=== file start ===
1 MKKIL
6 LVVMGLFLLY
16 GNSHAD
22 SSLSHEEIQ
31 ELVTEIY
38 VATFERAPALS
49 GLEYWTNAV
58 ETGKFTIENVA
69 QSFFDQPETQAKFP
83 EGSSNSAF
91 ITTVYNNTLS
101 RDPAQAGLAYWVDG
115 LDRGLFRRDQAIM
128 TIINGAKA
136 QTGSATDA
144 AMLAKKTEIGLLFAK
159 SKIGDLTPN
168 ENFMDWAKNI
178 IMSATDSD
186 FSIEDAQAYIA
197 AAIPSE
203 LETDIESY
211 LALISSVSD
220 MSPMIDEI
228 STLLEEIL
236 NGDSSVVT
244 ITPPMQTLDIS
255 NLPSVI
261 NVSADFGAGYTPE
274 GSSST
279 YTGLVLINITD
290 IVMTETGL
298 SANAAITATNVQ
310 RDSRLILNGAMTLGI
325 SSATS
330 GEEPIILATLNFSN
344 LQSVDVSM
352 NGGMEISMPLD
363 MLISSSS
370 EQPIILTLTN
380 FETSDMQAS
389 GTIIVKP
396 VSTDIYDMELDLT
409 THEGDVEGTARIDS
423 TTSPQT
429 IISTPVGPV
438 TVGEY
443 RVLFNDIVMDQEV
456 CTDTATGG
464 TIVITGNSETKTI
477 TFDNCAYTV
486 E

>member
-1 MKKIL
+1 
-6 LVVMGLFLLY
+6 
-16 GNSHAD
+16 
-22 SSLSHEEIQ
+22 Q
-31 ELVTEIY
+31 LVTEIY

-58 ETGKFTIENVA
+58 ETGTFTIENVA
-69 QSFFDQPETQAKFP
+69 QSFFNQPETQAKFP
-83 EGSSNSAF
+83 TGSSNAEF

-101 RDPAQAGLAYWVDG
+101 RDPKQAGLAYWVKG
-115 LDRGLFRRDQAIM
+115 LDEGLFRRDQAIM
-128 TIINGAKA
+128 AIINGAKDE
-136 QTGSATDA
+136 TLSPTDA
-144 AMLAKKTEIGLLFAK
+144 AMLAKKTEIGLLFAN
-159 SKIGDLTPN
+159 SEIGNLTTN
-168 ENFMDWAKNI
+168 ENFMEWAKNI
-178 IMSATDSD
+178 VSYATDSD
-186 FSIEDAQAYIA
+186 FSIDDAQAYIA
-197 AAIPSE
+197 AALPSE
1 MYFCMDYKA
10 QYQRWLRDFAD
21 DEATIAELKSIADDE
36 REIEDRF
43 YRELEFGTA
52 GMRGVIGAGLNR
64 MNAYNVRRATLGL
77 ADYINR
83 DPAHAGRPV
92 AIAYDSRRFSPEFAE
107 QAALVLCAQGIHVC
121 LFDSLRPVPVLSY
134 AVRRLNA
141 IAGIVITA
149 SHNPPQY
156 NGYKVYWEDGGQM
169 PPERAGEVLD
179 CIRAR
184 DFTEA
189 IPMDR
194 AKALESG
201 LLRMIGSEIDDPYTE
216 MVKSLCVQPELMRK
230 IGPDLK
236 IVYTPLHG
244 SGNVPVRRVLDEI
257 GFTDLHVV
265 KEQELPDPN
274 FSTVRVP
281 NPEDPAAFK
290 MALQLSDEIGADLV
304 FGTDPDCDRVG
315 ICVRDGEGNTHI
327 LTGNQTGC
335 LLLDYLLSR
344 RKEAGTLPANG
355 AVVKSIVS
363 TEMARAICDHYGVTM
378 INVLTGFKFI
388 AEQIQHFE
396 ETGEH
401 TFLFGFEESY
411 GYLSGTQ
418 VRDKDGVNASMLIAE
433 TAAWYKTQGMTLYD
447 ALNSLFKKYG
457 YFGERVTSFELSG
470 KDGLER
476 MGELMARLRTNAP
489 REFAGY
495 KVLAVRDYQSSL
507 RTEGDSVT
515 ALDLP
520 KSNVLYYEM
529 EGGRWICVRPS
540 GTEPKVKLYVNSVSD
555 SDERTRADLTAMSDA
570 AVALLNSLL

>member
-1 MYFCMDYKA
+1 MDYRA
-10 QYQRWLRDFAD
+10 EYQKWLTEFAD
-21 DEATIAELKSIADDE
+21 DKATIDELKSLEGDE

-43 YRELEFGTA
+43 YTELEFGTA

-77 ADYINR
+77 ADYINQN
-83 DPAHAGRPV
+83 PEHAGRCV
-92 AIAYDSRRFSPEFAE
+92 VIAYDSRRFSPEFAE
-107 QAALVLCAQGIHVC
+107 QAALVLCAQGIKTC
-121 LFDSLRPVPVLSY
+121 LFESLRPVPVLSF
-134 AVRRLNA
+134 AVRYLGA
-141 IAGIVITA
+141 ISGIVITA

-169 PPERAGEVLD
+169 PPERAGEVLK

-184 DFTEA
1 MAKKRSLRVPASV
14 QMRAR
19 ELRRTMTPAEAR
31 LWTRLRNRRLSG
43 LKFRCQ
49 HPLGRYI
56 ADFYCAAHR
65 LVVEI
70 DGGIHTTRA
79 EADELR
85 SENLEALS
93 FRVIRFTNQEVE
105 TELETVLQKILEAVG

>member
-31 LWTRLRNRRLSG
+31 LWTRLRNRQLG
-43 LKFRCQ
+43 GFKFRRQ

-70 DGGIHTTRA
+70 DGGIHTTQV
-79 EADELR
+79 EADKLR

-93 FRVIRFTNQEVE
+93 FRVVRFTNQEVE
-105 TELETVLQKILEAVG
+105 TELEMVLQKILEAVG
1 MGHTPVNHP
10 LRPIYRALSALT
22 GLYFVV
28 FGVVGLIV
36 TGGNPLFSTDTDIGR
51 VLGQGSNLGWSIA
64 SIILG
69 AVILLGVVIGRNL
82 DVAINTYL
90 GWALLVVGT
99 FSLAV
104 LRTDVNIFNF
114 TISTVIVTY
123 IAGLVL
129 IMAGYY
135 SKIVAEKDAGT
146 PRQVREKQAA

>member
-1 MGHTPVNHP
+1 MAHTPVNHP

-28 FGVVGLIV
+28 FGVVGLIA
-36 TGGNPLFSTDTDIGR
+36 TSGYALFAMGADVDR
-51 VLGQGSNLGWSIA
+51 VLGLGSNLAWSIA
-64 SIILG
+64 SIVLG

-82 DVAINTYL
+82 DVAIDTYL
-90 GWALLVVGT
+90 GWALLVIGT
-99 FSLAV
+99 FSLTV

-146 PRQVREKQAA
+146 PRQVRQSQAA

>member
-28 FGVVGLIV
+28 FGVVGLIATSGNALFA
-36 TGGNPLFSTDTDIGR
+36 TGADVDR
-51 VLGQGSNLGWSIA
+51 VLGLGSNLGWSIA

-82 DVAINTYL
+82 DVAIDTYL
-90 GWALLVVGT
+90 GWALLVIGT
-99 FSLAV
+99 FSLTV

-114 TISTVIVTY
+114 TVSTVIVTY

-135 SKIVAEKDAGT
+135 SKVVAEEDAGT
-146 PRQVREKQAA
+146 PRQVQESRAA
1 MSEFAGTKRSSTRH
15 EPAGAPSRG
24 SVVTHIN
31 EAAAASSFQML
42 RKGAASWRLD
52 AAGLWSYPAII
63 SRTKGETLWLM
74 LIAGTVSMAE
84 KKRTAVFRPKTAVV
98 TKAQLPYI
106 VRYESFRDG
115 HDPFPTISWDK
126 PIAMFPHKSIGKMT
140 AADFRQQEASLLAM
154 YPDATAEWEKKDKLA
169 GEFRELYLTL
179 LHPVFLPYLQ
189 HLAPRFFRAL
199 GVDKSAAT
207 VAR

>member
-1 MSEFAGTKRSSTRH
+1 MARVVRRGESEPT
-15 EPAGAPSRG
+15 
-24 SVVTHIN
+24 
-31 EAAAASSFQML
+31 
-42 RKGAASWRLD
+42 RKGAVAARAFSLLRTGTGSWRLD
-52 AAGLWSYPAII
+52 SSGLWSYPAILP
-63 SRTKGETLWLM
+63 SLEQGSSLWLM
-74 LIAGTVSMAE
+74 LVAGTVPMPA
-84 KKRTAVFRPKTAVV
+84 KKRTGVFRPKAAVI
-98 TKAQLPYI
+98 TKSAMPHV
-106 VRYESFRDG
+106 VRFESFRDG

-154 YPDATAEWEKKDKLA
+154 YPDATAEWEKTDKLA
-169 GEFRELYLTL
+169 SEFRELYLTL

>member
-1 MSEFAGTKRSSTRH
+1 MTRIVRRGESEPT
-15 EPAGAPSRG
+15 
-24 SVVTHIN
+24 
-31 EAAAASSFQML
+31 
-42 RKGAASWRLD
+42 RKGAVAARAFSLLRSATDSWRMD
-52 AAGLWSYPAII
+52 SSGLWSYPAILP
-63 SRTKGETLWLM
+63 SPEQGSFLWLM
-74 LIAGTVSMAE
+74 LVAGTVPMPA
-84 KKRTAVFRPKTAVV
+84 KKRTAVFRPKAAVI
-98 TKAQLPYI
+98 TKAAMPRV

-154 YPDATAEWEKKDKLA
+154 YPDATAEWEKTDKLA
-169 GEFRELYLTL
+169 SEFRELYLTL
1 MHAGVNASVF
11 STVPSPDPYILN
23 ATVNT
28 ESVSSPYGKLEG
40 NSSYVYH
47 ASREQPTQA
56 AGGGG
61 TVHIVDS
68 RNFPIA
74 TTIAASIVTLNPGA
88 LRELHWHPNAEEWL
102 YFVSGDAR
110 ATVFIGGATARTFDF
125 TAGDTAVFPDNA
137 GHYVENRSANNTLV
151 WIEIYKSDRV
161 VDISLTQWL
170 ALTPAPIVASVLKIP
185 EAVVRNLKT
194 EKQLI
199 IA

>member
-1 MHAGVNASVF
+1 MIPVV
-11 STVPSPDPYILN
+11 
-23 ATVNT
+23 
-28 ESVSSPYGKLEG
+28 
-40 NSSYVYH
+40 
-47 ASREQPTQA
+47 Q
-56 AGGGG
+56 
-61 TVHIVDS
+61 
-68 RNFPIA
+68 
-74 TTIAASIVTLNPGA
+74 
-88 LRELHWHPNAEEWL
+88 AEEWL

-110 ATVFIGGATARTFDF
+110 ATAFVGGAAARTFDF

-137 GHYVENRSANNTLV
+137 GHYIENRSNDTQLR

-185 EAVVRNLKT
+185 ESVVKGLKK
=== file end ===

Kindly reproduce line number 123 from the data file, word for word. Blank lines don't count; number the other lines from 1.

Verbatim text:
327 LTGNQTGC